Embedded Down

Schweizer Electronic has filed for a patent for producing an embedded component multilayer circuit board, becoming approximately the 4,381st company to do so.

Just kidding.

Sort of.

Embedding actual components — actives or passives — has been a technology that not only was conceived (and patented) years ago, but has been in production for years in high-reliability (read: missile) technology.

The literature is full of articles explaining how to design, fabricate and test such boards and devices.
Yes, there are slightly different processes for achieving the end-result, but none such I am aware of that at this point would qualify as truly novel.

Here’s a thought. Instead of creating even more potential barriers to entry by muddying the IP waters even further for this important technology, let’s all call a truce and set out to help build what the OEMs want: cheaper, faster, lighter products.

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About Mike

Mike Buetow is editor-in-chief of Circuits Assembly magazine, the leading publication for electronics manufacturing, and PCD&F, the leading publication for printed circuit design and fabrication. He is also vice president and editorial director of UP Media Group, for which he oversees all editorial and production aspects. He has more than 20 years' experience in the electronics industry, including six years at IPC, an electronics trade association, at which he was a technical projects manager and communications director. He has also held editorial positions at SMT Magazine, community newspapers and in book publishing. He is a graduate of the University of Illinois. Follow Mike on Twitter: @mikebuetow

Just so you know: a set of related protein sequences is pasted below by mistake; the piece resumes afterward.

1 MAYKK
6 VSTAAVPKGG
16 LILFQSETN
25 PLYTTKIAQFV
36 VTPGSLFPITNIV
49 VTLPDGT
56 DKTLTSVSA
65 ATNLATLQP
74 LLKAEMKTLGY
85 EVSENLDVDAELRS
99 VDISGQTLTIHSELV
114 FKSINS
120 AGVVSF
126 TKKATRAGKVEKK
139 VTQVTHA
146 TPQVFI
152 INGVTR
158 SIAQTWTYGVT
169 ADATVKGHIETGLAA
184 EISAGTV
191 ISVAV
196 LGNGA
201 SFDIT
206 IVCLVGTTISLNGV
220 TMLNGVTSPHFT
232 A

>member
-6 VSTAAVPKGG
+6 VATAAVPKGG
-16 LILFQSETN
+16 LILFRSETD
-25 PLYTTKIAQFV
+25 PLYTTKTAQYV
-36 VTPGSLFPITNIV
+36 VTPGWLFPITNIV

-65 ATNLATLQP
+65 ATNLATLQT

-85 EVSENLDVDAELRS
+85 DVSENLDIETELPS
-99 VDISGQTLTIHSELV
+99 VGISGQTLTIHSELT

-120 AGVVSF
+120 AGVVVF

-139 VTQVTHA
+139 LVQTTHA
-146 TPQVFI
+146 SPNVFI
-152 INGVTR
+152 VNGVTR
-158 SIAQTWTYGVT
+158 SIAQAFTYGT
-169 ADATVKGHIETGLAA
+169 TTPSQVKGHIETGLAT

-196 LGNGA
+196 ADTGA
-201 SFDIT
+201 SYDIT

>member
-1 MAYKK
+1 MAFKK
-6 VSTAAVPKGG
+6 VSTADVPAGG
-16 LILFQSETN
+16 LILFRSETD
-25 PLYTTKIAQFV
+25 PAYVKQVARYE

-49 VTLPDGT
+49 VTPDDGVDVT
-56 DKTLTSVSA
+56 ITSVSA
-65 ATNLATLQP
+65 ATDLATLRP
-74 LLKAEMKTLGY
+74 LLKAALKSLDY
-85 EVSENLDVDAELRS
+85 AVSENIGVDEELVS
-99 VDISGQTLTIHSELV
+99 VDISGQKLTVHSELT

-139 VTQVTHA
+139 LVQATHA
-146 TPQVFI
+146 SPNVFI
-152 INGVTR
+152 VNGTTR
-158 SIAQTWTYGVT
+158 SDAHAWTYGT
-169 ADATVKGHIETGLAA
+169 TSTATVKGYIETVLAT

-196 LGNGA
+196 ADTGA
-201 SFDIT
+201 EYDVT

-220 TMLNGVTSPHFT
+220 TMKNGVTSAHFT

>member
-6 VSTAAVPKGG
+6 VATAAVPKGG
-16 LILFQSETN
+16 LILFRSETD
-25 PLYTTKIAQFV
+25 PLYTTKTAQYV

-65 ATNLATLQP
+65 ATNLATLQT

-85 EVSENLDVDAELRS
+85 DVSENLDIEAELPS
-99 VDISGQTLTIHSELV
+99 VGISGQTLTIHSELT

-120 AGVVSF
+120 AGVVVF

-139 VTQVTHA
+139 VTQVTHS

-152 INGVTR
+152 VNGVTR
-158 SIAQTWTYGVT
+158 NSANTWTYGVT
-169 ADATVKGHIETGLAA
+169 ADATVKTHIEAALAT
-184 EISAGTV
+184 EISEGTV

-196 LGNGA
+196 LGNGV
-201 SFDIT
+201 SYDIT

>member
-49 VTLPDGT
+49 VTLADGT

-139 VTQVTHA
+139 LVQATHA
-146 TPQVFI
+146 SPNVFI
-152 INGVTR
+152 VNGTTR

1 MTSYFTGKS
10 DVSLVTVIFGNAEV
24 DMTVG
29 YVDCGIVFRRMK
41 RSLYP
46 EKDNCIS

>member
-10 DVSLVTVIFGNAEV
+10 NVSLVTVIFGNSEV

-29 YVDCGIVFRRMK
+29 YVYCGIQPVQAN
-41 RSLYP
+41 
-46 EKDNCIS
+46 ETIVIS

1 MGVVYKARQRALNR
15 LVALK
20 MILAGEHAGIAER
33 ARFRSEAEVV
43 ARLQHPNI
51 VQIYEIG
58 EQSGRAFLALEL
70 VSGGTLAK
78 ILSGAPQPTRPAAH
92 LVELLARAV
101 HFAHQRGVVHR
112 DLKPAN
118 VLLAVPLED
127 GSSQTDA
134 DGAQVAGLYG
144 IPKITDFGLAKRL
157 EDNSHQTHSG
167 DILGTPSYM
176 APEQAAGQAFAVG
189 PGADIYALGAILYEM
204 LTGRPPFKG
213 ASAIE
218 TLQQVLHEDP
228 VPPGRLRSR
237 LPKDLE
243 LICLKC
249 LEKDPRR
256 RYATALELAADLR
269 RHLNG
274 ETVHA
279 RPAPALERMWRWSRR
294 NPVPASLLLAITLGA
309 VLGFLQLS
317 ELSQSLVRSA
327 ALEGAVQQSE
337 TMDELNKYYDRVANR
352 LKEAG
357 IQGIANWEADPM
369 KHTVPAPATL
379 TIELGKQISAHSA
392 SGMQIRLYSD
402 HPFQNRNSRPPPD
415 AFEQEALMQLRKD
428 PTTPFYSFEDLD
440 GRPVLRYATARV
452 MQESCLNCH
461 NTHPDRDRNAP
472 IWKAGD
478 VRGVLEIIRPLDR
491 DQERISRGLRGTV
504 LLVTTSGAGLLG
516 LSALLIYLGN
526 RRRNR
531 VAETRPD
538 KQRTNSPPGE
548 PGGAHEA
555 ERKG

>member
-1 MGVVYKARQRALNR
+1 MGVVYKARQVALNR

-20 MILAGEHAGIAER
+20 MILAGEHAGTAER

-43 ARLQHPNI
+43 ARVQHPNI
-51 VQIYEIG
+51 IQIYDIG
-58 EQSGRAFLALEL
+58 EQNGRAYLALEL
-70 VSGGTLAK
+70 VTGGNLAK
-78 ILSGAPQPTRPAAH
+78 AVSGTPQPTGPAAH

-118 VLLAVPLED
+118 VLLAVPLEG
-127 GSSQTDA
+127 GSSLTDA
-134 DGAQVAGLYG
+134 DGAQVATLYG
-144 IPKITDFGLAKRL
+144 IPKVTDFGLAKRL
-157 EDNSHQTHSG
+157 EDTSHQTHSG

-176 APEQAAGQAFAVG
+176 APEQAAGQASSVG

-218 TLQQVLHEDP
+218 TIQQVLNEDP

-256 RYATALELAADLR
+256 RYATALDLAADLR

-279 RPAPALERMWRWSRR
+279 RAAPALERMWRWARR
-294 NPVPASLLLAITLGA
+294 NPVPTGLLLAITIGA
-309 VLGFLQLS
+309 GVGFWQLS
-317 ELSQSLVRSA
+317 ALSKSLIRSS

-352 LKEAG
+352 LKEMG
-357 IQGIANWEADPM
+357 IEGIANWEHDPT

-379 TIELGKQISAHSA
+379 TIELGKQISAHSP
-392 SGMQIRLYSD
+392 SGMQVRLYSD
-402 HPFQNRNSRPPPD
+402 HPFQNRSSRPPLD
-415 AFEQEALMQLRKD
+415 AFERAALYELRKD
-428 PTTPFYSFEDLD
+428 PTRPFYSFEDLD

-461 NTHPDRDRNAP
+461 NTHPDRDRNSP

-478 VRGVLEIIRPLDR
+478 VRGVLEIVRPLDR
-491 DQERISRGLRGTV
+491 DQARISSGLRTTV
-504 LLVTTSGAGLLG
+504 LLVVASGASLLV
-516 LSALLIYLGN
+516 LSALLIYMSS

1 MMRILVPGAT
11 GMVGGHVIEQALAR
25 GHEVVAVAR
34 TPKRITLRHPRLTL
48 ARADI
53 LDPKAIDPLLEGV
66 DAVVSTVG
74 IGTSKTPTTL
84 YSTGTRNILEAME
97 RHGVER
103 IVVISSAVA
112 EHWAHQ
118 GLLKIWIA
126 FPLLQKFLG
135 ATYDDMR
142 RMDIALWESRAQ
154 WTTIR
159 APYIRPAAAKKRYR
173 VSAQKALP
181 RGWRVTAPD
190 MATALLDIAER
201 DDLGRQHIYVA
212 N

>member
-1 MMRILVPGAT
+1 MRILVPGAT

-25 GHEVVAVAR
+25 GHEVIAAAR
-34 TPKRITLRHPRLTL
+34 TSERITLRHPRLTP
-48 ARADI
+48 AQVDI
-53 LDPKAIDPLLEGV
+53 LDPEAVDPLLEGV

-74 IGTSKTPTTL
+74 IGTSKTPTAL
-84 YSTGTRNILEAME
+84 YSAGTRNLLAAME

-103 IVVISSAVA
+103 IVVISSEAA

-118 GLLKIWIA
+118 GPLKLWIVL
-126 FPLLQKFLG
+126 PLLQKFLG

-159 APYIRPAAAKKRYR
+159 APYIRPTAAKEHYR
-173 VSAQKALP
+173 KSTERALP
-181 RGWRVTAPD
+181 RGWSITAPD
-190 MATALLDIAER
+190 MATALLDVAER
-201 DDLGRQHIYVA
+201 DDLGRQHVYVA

3 thoughts on “Embedded Down

  1. Mike – As I and several others have learned (with significant expense I might add.) the mere ownership of a patent usually does little to block others from using methods or structures similar to what’s described in the patent.

    Currently what the owner of a patent intends to do with it has a huge bearing on whether they have any real protection. Practicing Entities (PEs) and more protected than Non-practicing Entities (NPEs)

    Additionally what the patent claims cover are the real key to what power they have.

    To the defense of the small inventor, they do need incentive and protection. Especially in areas near and dear to our hearts, such as, pcb and IC packaging. With much of the production having been sent offshore to places who spend little to no money on R and D there needs to be some incentive for new development.

    Phil

  2. ISHM anyone?
    all been done before….

    Surprised so few are aware of Hybrid electronics.

    Wasn’t clear if the Patent application was for a US patent or a German patent.
    Another problem with IP protection .. only recognized with limited countries.

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